loud, if we focus solely on the bliss of forgiveness. There will be no “peeling away the shadow of shame and helping one another process our regrets before God and with each other” if the Church tries to remove the messy facts of life and present an illusion of life as easy and pleasant and fully of snuggly puppy moments.
    And it can’t just be everyone singing the “I’m broken” song with other people in church providing back-up vocals. The purpose of discussing our brokenness isn’t to wallow in our brokenness, which is something that is often left out of the discussion, too. If all we do is sit around and share our brokenness with nothing in mind except the idea that we are somehow growing to maturity by “sharing our broken lives with each other,” we’ll just wallow in the muck of brokenness and never be transformed. The sharing has to serve a higher purpose than just sharing for the sake of sharing.

    • Michelle Van Loon

      Boyd – Such great observations about consequences. THANK YOU. We call parents who try to make everything cushy, sweet and fair “helicopter parents”. Your words made me think that there are some churches who bring this same dynamic to their messaging. Good parents allow consequences to do their teaching, character-shaping work without shaming their kids.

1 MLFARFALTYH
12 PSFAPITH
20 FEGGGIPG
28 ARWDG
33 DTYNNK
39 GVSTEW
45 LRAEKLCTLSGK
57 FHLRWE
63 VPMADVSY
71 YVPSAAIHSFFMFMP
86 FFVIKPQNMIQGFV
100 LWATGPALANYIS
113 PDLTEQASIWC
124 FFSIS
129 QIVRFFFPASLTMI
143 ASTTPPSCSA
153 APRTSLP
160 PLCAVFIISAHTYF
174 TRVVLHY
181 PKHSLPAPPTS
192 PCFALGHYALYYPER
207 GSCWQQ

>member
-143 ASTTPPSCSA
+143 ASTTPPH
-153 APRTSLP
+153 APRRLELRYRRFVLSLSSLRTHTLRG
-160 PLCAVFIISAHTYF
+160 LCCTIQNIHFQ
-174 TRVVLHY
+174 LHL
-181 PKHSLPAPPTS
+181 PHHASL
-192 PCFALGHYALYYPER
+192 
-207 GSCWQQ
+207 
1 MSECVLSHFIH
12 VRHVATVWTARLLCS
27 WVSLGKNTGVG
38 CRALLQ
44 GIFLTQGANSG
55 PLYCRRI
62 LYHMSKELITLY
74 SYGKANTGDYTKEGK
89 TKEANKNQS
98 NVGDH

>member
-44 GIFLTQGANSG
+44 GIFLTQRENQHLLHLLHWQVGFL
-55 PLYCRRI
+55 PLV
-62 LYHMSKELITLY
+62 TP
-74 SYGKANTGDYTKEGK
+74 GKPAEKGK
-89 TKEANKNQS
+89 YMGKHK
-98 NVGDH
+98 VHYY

And you’re right, too, that wallowing in brokenness is not an alternative. There is no flourishing life going on when a person is stuck in his or her mess, surrounded by Job’s comforters.

      We need people to proclaim God’s forgiveness to us when we’re in that place, and help us to see God’s redemption working for our good.

      • Boyd

        My friends throughout academia tell me that more and more
        young people not only lack specific scholastic skills to be successful in school; they desperately lack the maturity necessary to persevere, which does not bode well for their future. Paul’s comments in Romans about God’s plans for the Christian life include suffering: “…but we also glory in our sufferings, because we know that suffering produces perseverance; perseverance, character; and character, hope.” And the attempts to remove suffering from a generation’s childhood will have long-term consequences, not only for the educational system and the country, but for the church as well.